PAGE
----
Summary for the Busy Executive: A triumphant return.
The fact that publishers have enormous power over the shape of our intellectual lives bothers me more than a little. With big mega-glomerates buying out the smaller independents, we see an increasing avarice for the bottom line and less of a concern for, as they say, kulcha. Of course, people will have their cakes and ale, and I like to think of my self as gorging and swilling with the heartiest of them, even though I draw the line at American Idol and Fox News, both of which are pure toxins. Although less concerned for prestige than it used to be, Big Publishing still allows quality a little room for credibility, but one gets the feeling that they'd rather make a bunch of money off How I Made Fifty Million Dollars and Lost Eighty Pounds Just by Sitting on My Can. At any rate, I initially encountered this recording as a Newport Classic. Pianist Barbara Nissman was, I believe, the first to program all the sonatas, and to great acclaim. The recording then went out of print. This release from Pierian marks its return. That it should ever have gone out of circulation I think a disgrace. We owe a lot to small labels like Pierian.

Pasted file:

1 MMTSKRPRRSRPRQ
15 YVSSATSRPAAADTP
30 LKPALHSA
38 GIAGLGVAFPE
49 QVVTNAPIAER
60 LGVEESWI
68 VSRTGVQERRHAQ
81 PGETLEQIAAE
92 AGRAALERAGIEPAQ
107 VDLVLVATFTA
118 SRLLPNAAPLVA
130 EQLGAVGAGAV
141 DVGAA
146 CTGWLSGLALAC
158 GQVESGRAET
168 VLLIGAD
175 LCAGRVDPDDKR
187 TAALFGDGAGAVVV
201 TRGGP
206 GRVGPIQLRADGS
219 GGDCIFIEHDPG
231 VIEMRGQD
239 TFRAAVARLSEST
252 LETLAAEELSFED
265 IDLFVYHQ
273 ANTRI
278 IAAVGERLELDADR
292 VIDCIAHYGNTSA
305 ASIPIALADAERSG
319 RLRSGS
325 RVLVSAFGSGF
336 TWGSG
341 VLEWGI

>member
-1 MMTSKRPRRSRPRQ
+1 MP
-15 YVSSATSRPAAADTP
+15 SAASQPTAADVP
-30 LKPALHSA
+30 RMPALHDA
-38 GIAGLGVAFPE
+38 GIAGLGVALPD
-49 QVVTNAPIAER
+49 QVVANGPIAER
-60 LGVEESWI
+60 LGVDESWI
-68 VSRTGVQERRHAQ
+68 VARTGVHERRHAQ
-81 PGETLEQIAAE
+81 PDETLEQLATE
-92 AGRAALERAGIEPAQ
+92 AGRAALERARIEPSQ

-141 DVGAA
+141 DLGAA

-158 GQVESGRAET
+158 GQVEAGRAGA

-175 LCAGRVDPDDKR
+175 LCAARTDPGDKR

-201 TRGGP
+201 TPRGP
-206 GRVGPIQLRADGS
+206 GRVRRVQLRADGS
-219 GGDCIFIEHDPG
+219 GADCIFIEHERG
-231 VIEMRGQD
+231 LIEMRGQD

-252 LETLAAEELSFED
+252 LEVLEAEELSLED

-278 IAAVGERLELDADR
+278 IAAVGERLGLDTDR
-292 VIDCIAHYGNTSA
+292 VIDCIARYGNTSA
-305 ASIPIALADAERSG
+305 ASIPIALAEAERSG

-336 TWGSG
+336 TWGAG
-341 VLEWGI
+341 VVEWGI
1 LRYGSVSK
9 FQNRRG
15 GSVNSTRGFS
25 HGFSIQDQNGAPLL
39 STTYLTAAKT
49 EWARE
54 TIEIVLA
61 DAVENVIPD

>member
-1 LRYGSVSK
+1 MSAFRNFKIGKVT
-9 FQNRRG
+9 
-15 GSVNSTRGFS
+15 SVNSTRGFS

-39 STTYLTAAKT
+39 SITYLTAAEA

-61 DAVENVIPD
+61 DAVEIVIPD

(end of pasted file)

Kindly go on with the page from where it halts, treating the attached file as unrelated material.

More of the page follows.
Like Rachmaninoff and Medtner of a slightly-older generation, Prokofieff was, at least when he began, a virtuoso pianist as well as a composer. A significant chunk of his mountain of piano music he wrote for his own use. After he gave up touring, the piano remained his readiest form of musical expression. Shostakovich supposedly remarked (cattily) that Prokofieff orchestrated his piano music, while he, Shostakovich, wrote directly to score. During his lifetime, Prokofieff had the reputation of an unforgiving Modernist, with notes hitting the ear like rivets. What strikes me about Nissman's recording is its Romanticism. Often, these works stand only a very short step away from the piano writing of somebody like Rachmaninoff. Nissman seizes lyrical opportunities most other pianists have missed, and the result yields a deeper understanding of this composer. Prokofieff didn't suddenly turn "soft" when he returned to the Soviet Union for good in the mid-Thirties. The Romantic singing line was almost always part of him and purer in him than in many late Romantics, since he stripped Chopinesque filigree and ornament from tune.